Meanwhile the last Imperial Princess, Sofia Aurelius, is questioning her own decision to focus on the Senate and turn her back on her family–and Jon. Embarking on a quest to discover the truth about the present–she instead finds the past has finally caught up with her.

Failure will mean certainly death for them both, but the price of success could be far worse, almost certainly plunging the galaxy into civil war, the last of which, five-hundred years ago, cost tens of millions of lives.

Smith has an inventive imagination, and this story is no exception. One may think that because Jon Radec appears near-invincible, that one has to completely suspend belief in order to swallow this story. But the beauty of writing the story mostly from his POV shows just how and where he is vulnerable. This sets the reader up for tension as events head Radec’s way.

But not only that. Smith is audacious, and comes up with plot lines and devices that stagger the readers’ imagination – and that totally suit the characters of Jon Radec and his contemporaries. What Smith does in The Sunfire is not far short of brilliant, and a joy (advisedly) to read. A page-turner that keeps one in the grip of events, hastening to discover the outcome.

I thoroughly enjoyed this second instalment of the Redemption trilogy, and look forward to reading Pax Imperia.

 

The Last Praetorian by Mike Smith

The Last PraetorianSource: Own Collection
Format: Kindle ebook
Rating: 4 Stars
Reviewer: Laurel

Commander Jonathan Radec is a man desperately trying to escape from the mistakes of his past.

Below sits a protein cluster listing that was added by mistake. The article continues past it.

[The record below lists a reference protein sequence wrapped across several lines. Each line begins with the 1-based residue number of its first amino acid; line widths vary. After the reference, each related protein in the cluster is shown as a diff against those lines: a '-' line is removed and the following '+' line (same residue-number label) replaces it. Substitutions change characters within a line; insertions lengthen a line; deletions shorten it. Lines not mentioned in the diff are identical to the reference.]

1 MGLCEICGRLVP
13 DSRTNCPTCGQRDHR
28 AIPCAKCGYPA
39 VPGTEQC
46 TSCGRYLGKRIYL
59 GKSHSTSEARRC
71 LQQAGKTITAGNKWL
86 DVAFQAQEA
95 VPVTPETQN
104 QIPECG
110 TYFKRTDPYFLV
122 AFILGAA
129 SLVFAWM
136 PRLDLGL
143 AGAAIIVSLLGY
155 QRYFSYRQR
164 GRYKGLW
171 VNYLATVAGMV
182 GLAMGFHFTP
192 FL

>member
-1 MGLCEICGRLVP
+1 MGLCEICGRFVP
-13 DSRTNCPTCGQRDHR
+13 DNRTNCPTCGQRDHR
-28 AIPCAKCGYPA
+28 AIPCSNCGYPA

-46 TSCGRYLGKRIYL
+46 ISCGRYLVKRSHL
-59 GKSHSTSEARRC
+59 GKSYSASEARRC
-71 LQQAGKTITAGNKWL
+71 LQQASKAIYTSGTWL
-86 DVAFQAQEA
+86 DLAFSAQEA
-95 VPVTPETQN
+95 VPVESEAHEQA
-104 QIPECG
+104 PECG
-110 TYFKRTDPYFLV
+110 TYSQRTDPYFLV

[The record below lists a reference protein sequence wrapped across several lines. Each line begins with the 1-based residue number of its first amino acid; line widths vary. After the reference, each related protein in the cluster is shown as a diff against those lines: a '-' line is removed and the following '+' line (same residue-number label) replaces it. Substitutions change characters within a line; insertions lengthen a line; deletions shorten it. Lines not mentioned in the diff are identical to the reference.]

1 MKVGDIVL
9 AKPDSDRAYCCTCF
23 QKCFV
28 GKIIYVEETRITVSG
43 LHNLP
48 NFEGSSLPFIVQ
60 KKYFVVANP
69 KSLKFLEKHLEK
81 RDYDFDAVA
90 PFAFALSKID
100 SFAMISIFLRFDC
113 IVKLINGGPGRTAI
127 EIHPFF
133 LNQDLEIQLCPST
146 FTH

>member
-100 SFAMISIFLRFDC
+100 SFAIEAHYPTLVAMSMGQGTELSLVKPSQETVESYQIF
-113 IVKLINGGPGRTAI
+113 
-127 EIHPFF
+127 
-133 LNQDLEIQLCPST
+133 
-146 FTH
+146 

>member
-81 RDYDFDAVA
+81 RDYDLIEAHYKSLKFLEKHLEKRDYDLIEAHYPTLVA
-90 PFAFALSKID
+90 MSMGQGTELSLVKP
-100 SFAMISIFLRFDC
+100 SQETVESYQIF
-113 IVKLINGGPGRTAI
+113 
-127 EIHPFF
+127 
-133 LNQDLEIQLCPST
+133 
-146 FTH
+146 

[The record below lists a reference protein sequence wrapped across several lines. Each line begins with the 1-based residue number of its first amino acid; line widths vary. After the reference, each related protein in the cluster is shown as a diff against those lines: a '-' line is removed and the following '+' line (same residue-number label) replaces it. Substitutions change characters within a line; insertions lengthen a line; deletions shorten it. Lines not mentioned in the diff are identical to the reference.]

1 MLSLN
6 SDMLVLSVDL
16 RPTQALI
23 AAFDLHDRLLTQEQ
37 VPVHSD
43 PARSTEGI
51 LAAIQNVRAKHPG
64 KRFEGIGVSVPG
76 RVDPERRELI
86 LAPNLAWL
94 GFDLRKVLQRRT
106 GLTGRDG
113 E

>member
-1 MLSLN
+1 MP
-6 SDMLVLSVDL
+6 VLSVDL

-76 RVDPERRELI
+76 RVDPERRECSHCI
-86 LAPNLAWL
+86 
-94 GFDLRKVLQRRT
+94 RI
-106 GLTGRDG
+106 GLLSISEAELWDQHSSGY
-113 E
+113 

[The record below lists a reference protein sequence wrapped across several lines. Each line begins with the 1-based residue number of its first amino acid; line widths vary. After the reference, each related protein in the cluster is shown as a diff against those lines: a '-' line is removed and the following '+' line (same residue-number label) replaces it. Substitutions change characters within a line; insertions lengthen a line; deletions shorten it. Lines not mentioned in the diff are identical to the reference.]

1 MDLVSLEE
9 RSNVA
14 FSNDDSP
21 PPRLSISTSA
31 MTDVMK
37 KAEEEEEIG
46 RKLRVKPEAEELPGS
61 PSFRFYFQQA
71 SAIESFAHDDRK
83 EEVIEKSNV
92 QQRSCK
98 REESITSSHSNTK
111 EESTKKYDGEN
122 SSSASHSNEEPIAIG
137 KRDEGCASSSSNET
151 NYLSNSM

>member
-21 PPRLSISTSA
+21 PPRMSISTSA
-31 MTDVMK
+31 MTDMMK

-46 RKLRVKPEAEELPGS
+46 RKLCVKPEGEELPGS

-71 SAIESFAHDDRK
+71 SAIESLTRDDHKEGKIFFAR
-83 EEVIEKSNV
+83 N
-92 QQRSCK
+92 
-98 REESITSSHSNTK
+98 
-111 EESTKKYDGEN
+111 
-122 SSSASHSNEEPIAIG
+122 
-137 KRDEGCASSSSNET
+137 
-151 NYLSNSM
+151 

Now the owner of Vanguard Shipping, his primary concerns are trying to keep his ships flying and his crew alive. However, the shadowy Syndicate organisation has set their sights on the Commander and his business, having sent a beautiful assassin to kill him. To make matters worse, she’s become the target of his infatuation, much to the dismay of his ex-girlfriend. Recently elevated to President of the Confederation, she’s still very much in love with him and capable of making his life a living hell.

Surrounded by a galaxy beginning to tear itself apart, with enemies on all sides, he’s now also unwillingly tasked with trying to save the Confederation – for which he has little regard. Jon has little going in his favour, except a crew consisting of the elite of the old Imperial Navy, all of whom would fight to the death for him, and a past that possibly makes him one of the most dangerous men alive.

The Last Praetorian is a Science Fiction adventure/romance, which tries to answer the question: “Can you ever find redemption for the mistakes of your past?”

Just finished reading this book. A brilliant read.

I picked this book up on Amazon for free. To be honest, the cover (and, well, the title too) attracted me. When I began to read it, I hadn’t even read the blurb, so I didn’t know what I was getting in to.

Good thing that I love to read a good military scifi novel. Which this is. Actually, better than good. Smith does an excellent job of creating an invincible character out of Jon Radec, the Commander of the Emperor’s Praetorian Guards, yet making him still human.

The book is really two in parallel. In the first, we see what appears to be the beginning of the end of a five-hundred-year Empire, while in the second, we see events that happen five years later.

I really enjoyed reading this book. It has everything going for it, along with quite a few surprise elements. Smith doesn’t hesitate to put his characters through their paces. His vision of where the events take place is clearly put into words – excellent world-building.

If it weren’t for the fact that this book requires, in some places, extensive editing, it would have got five stars. It is only for this reason that I have allocated four stars to it.

Mike Smith is going to be a force to be reckoned with. I will be looking for the rest of the trilogy.